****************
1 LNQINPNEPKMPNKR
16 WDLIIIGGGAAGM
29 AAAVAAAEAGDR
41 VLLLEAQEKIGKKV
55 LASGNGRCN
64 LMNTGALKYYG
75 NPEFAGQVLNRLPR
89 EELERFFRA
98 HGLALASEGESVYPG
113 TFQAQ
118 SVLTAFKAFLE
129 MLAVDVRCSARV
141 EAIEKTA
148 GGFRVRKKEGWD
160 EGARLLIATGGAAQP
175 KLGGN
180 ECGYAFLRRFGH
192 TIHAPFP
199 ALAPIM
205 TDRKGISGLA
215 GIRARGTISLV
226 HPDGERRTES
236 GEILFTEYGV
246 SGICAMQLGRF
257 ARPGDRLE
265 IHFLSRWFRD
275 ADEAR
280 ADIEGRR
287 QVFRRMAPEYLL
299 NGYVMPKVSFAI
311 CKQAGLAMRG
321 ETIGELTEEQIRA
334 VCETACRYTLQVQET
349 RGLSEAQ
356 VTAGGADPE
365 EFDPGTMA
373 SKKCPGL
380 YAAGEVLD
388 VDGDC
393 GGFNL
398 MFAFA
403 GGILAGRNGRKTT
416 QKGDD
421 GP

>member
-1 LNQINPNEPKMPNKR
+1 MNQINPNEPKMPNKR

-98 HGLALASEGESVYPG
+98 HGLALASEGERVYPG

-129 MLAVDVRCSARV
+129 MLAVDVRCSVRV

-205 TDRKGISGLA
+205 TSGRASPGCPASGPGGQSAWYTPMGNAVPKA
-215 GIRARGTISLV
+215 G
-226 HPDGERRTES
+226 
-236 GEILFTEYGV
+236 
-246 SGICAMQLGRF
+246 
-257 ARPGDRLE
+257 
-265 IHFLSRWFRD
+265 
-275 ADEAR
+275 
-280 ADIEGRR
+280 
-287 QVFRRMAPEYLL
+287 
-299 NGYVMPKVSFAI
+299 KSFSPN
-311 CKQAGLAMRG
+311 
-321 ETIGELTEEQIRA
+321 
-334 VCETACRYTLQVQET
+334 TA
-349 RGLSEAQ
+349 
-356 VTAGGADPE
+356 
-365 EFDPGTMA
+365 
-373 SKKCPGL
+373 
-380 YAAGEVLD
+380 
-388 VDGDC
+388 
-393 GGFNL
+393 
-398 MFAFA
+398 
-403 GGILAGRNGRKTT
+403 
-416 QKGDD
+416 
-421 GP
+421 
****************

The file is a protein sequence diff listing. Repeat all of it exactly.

1 LNQINPNEPKMPNKR
16 WDLIIIGGGAAGM
29 AAAVAAAEAGDR
41 VLLLEAQEKIGKKV
55 LASGNGRCN
64 LMNTGALKYYG
75 NPEFAGQVLNRLPR
89 EELERFFRA
98 HGLALASEGESVYPG
113 TFQAQ
118 SVLTAFKAFLE
129 MLAVDVRCSARV
141 EAIEKTA
148 GGFRVRKKEGWD
160 EGARLLIATGGAAQP
175 KLGGN
180 ECGYAFLRRFGH
192 TIHAPFP
199 ALAPIM
205 TDRKGISGLA
215 GIRARGTISLV
226 HPDGERRTES
236 GEILFTEYGV
246 SGICAMQLGRF
257 ARPGDRLE
265 IHFLSRWFRD
275 ADEAR
280 ADIEGRR
287 QVFRRMAPEYLL
299 NGYVMPKVSFAI
311 CKQAGLAMRG
321 ETIGELTEEQIRA
334 VCETACRYTLQVQET
349 RGLSEAQ
356 VTAGGADPE
365 EFDPGTMA
373 SKKCPGL
380 YAAGEVLD
388 VDGDC
393 GGFNL
398 MFAFA
403 GGILAGRNGRKTT
416 QKGDD
421 GP

>member
-1 LNQINPNEPKMPNKR
+1 MNQINPNEPKMPNKR

-98 HGLALASEGESVYPG
+98 HGLALASEGERVYPG

-129 MLAVDVRCSARV
+129 MLAVDVRCSVRV

-205 TDRKGISGLA
+205 TSGRASPGCPASGPGGQSAWYTPMGNAVPKA
-215 GIRARGTISLV
+215 G
-226 HPDGERRTES
+226 
-236 GEILFTEYGV
+236 
-246 SGICAMQLGRF
+246 
-257 ARPGDRLE
+257 
-265 IHFLSRWFRD
+265 
-275 ADEAR
+275 
-280 ADIEGRR
+280 
-287 QVFRRMAPEYLL
+287 
-299 NGYVMPKVSFAI
+299 KSFSPN
-311 CKQAGLAMRG
+311 
-321 ETIGELTEEQIRA
+321 
-334 VCETACRYTLQVQET
+334 TA
-349 RGLSEAQ
+349 
-356 VTAGGADPE
+356 
-365 EFDPGTMA
+365 
-373 SKKCPGL
+373 
-380 YAAGEVLD
+380 
-388 VDGDC
+388 
-393 GGFNL
+393 
-398 MFAFA
+398 
-403 GGILAGRNGRKTT
+403 
-416 QKGDD
+416 
-421 GP
+421 